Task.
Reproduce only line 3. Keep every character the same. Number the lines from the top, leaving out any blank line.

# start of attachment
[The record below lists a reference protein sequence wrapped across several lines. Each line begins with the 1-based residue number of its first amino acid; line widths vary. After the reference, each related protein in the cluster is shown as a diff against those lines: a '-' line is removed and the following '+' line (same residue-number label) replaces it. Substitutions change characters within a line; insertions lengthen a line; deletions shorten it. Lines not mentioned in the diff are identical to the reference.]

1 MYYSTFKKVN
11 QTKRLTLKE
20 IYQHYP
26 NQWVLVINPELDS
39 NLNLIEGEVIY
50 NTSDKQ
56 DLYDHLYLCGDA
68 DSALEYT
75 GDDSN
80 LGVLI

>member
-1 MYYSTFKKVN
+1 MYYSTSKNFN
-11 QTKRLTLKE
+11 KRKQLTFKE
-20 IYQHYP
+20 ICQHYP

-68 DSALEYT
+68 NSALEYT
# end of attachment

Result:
11 QTKRLTLKE